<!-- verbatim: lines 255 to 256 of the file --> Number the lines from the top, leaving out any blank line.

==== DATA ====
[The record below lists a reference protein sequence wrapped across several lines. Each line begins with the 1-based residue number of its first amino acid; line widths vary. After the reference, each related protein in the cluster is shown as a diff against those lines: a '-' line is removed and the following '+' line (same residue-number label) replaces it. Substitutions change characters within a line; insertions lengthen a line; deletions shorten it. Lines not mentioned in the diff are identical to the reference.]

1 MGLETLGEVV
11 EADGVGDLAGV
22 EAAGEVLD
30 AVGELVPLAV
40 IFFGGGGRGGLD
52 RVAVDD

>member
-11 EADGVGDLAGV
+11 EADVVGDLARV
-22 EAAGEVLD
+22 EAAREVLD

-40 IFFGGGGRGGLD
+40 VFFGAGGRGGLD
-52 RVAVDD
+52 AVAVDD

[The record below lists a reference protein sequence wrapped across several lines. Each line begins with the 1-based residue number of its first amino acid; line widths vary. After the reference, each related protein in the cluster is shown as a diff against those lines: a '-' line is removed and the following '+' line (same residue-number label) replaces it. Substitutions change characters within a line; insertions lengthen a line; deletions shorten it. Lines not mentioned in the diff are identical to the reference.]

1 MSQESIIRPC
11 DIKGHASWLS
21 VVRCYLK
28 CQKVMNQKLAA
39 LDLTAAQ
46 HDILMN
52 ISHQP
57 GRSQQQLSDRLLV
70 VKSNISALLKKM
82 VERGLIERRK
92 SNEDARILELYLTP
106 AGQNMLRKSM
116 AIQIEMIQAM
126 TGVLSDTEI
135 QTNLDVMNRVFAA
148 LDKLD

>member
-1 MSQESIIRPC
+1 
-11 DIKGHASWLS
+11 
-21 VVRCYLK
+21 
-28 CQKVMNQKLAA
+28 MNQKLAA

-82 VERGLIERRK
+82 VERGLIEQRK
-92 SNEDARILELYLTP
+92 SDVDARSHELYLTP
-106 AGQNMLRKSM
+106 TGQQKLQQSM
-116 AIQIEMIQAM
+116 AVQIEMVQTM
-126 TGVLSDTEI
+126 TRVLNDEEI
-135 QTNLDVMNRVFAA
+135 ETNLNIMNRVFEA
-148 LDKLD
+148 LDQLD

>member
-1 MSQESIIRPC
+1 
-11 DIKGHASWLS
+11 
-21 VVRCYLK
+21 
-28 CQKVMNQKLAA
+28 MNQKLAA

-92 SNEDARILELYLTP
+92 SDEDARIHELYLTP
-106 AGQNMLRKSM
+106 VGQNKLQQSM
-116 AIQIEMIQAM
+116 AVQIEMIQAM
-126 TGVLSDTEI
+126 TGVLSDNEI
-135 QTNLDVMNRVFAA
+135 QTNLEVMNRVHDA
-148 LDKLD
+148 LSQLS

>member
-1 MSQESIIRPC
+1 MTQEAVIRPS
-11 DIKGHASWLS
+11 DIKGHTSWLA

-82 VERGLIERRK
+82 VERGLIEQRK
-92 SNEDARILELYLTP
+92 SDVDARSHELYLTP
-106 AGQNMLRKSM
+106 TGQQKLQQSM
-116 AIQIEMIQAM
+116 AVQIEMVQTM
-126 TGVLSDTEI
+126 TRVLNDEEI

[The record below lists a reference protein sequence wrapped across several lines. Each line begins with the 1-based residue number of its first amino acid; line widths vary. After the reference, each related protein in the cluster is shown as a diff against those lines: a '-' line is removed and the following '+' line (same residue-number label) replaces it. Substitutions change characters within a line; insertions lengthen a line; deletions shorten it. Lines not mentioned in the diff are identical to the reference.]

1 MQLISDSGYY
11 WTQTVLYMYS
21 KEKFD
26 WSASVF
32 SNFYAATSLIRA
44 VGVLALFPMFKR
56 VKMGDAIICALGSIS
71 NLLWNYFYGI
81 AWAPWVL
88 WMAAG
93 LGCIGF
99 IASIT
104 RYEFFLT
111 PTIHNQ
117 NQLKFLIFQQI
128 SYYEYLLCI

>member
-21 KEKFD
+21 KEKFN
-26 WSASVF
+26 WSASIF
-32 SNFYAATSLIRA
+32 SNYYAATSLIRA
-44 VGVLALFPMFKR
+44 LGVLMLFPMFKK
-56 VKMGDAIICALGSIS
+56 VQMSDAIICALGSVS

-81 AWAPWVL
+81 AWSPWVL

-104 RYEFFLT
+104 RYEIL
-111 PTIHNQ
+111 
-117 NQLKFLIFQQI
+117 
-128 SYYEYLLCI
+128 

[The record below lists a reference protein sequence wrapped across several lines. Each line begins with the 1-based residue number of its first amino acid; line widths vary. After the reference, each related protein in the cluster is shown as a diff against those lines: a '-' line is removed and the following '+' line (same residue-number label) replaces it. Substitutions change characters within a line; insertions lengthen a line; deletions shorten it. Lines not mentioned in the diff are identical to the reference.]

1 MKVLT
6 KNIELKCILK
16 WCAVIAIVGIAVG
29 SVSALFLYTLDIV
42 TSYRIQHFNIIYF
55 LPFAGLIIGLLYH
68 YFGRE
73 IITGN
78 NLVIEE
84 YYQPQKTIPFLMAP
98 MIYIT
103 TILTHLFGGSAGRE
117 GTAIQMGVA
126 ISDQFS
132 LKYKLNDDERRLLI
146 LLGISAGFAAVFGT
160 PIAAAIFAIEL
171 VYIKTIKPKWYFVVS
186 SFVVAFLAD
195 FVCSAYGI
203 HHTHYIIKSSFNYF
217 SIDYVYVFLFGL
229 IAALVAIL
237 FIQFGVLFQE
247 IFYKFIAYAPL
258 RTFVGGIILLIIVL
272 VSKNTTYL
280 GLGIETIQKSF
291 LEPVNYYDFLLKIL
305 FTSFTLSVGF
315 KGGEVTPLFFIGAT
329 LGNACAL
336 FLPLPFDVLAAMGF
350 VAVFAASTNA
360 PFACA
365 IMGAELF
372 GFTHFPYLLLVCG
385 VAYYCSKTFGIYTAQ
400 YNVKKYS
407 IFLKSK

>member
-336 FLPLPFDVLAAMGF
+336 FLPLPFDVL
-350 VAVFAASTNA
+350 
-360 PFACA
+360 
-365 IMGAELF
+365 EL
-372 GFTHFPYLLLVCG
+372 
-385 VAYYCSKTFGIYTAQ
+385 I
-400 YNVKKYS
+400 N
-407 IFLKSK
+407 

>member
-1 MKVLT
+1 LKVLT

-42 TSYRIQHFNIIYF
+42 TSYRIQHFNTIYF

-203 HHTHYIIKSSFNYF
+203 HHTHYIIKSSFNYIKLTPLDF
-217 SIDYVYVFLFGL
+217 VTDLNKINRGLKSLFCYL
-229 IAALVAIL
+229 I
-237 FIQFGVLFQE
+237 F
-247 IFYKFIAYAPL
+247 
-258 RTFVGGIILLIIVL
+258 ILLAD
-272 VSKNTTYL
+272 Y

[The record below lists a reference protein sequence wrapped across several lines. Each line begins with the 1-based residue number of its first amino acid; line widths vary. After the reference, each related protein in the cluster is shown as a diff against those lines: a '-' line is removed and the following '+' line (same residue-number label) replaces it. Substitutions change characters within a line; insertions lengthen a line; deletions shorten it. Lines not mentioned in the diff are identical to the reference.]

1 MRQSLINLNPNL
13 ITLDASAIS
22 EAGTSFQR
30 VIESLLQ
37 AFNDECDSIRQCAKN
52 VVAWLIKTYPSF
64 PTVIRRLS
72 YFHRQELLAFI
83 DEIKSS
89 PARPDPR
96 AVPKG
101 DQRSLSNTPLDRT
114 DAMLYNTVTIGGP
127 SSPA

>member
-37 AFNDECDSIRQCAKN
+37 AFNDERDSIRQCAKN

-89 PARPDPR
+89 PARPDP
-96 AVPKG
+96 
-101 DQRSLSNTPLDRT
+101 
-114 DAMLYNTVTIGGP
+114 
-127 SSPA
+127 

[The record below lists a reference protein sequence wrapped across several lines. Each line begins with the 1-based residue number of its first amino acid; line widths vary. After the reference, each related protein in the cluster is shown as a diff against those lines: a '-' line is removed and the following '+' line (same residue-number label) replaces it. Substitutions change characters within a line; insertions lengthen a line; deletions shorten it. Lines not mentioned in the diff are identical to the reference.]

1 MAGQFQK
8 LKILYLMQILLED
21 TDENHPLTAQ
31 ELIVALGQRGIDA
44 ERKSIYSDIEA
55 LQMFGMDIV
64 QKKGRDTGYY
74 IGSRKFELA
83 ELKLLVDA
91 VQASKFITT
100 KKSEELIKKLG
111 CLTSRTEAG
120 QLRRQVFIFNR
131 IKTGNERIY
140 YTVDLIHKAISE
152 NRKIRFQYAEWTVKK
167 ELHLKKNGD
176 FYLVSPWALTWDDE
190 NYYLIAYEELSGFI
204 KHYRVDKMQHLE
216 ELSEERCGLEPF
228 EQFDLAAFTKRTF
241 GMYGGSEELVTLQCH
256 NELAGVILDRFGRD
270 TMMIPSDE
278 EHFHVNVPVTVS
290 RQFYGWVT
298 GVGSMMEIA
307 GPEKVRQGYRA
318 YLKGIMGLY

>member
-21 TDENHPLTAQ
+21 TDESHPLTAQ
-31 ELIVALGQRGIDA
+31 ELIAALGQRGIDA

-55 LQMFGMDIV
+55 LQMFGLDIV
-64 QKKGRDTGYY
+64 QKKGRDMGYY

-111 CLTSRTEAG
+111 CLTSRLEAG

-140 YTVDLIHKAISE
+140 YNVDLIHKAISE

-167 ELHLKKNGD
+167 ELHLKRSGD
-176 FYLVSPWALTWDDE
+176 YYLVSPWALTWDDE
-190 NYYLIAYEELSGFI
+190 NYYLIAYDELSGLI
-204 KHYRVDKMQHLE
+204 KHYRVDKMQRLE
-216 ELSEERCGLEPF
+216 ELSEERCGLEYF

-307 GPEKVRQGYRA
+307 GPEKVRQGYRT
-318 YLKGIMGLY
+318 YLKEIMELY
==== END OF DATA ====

190 NYYLIAYEELSGFI
204 KHYRVDKMQHLE